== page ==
About the Book: Eusapia Palladino’s wretched childhood in a small Italian village, her evolution into one of Europe’s most successful mediums and her travels to France, England and America at the turn of the 20th century come alive in this gripping tale that spans literary, historical, feminist, occult and paranormal categories. Since Eusapia’s special powers spring from her relationship with her deceased mother, her story will fittingly be released on Mother’s Day.
In a period when the emergence of modern science calls into question long-held assumptions, and spiritualism fills a void caused by the resulting decline in traditional religious beliefs, Eusapia taps successfully into the new hopes and fears of her time.
Communicating with the dead is deeply personal for Eusapia. She survives the misery of her childhood only by holding on to her dead mother who died giving birth to her. For a poor but clever and independent girl without schooling, becoming a medium is one of her only means to get by in life and maybe even do well. With the help of influential spiritualists, Eusapia develops her powers. Her reputation soars and brings her to cities all over the world. She is sought out by famous people and investigated by renowned scientists and Nobel Prize winners like Charles Richet and Marie and Pierre Curie.
R.K. Marfurt’s novel explores Eusapia’s conflicted, not always savory, yet courageous journey through life and mediumship, as well as the multifaceted relationships of scientists and upper-class people with spiritualism and the dark séance rooms where peculiar and unexpected things happen.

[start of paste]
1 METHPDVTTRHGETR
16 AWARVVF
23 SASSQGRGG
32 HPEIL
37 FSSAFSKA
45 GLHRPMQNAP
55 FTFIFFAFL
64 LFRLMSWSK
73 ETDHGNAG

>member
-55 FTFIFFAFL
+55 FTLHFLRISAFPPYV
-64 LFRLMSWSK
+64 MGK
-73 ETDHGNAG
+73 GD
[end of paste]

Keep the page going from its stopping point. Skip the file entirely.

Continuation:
Calling the Dead, the story of medium Eusapia Palladino, is R.K. Marfurt’s first novel. She has always been fascinated by psychics and fortune tellers, their motivations, self-perceptions and views of reality. That her main character is intricately connected to the academic milieu is no accident either, as R.K. Marfurt has a longstanding interest in academic research, her husband is an academic, and the Social Sciences and Humanities Research Council of Canada where she worked as an administrator dealt with academics and their research.
R.K. Marfurt lives with her husband in Ottawa, Canada. She has four children and six grandchildren.
My Review: This is a very well written book that tells the story of Eusapia Palladino, a famous medium that lived mostly in the 19th century in Naples, Italy. After an excruciating childhood, in order to have a way of living she learnt to develop her medium capabilities, through the established contact with her deceased mother, that died giving birth to her and guidance from other mediums and her relationship with a magician. The author was able to recreate all the atmosphere to count her story in a very vivid way, so we end up getting very much involved in the description of events, cheering for the success of our heroine. The book describes her struggles with relationships, her travels to England, France and America to be investigated by famous scientists like the Curie couple. Eusapia's successes and failures make us reflect on how much we want others to believe in our own stories, making us tell lies or to tell more or less than the reality, sometimes to comfort others, sometimes to comfort ourselves. Besides all séances, struggles and investigations, we have a love story that span for decades and although it develops in different directions, the love, care and dedication lasts till the end.
This is a very entertaining reading and I recommend it for the permanent library of any reader who appreciates an excellent novel and wants to get hooked from the beginning. It took me around 16 hours to read the whole book. I received a free copy from the author for reviewing and I was not requested to provide a positive review. Opinions expressed here are my own.
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